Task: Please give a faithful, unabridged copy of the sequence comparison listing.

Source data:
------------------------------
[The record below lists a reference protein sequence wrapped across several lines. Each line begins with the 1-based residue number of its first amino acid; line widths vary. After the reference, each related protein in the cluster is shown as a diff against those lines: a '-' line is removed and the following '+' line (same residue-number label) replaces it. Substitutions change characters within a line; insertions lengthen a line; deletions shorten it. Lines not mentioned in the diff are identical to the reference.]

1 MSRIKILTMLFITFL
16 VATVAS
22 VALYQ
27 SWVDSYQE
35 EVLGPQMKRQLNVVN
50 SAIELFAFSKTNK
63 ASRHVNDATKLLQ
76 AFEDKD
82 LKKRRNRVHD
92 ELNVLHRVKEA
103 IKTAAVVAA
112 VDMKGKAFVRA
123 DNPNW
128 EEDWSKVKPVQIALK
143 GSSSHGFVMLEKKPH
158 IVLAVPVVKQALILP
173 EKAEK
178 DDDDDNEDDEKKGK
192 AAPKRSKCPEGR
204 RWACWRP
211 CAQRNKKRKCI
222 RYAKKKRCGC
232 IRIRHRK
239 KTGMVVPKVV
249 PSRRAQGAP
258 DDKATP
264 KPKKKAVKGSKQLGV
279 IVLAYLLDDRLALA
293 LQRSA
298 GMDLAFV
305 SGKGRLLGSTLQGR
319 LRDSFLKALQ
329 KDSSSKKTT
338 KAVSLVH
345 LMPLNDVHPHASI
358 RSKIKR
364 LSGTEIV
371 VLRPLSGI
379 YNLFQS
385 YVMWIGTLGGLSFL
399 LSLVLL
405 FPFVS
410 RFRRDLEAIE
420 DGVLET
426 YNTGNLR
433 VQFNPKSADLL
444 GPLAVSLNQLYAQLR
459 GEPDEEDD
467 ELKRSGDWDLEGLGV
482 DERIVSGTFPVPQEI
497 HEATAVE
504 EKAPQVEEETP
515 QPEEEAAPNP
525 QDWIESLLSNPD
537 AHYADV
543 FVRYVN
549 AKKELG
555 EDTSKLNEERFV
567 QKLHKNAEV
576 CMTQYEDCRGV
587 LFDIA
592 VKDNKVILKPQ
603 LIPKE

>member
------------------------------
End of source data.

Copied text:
[The record below lists a reference protein sequence wrapped across several lines. Each line begins with the 1-based residue number of its first amino acid; line widths vary. After the reference, each related protein in the cluster is shown as a diff against those lines: a '-' line is removed and the following '+' line (same residue-number label) replaces it. Substitutions change characters within a line; insertions lengthen a line; deletions shorten it. Lines not mentioned in the diff are identical to the reference.]

1 MSRIKILTMLFITFL
16 VATVAS
22 VALYQ
27 SWVDSYQE
35 EVLGPQMKRQLNVVN
50 SAIELFAFSKTNK
63 ASRHVNDATKLLQ
76 AFEDKD
82 LKKRRNRVHD
92 ELNVLHRVKEA
103 IKTAAVVAA
112 VDMKGKAFVRA
123 DNPNW
128 EEDWSKVKPVQIALK
143 GSSSHGFVMLEKKPH
158 IVLAVPVVKQALILP
173 EKAEK
178 DDDDDNEDDEKKGK
192 AAPKRSKCPEGR
204 RWACWRP
211 CAQRNKKRKCI
222 RYAKKKRCGC
232 IRIRHRK
239 KTGMVVPKVV
249 PSRRAQGAP
258 DDKATP
264 KPKKKAVKGSKQLGV
279 IVLAYLLDDRLALA
293 LQRSA
298 GMDLAFV
305 SGKGRLLGSTLQGR
319 LRDSFLKALQ
329 KDSSSKKTT
338 KAVSLVH
345 LMPLNDVHPHASI
358 RSKIKR
364 LSGTEIV
371 VLRPLSGI
379 YNLFQS
385 YVMWIGTLGGLSFL
399 LSLVLL
405 FPFVS
410 RFRRDLEAIE
420 DGVLET
426 YNTGNLR
433 VQFNPKSADLL
444 GPLAVSLNQLYAQLR
459 GEPDEEDD
467 ELKRSGDWDLEGLGV
482 DERIVSGTFPVPQEI
497 HEATAVE
504 EKAPQVEEETP
515 QPEEEAAPNP
525 QDWIESLLSNPD
537 AHYADV
543 FVRYVN
549 AKKELG
555 EDTSKLNEERFV
567 QKLHKNAEV
576 CMTQYEDCRGV
587 LFDIA
592 VKDNKVILKPQ
603 LIPKE

>member